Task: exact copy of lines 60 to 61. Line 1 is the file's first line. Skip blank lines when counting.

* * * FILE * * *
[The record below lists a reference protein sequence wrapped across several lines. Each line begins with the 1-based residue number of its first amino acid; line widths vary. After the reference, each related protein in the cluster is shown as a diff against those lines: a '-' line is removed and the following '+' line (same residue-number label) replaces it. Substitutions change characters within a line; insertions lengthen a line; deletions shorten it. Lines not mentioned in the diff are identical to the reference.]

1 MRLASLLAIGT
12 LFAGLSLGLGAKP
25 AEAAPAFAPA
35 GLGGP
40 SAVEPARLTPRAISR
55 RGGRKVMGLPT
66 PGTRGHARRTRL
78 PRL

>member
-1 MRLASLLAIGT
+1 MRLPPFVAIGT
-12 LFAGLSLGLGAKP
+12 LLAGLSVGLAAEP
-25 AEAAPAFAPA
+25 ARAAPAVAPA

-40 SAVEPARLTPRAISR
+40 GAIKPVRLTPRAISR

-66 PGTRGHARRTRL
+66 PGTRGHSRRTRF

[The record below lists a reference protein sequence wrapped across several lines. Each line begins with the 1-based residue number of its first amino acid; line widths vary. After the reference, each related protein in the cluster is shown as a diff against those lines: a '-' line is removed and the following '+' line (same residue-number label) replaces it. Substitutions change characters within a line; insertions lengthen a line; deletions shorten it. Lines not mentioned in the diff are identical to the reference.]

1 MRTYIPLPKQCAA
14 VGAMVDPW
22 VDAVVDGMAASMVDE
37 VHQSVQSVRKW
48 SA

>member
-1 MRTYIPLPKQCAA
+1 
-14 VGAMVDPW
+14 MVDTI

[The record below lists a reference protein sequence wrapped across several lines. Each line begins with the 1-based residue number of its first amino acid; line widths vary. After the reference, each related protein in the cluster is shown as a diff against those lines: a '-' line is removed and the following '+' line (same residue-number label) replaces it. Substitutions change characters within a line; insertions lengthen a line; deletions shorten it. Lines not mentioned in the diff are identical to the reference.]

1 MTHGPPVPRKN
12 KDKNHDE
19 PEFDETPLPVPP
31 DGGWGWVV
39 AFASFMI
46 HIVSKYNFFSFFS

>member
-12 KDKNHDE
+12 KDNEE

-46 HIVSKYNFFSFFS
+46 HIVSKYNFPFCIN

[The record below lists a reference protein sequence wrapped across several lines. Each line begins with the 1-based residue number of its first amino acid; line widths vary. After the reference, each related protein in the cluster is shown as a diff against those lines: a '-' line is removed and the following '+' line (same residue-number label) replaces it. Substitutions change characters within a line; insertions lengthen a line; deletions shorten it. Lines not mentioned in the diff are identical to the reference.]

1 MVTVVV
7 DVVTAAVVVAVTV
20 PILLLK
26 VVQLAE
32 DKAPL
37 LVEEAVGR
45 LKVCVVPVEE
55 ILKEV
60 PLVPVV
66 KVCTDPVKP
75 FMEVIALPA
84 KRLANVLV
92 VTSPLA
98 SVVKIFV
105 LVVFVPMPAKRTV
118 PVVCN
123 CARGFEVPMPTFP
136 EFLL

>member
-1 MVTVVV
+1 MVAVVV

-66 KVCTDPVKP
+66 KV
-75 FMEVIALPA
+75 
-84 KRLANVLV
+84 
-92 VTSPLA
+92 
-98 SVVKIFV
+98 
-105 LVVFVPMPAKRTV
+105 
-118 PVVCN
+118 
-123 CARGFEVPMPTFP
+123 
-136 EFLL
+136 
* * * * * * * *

118 PVVCN
123 CARGFEVPMPTFP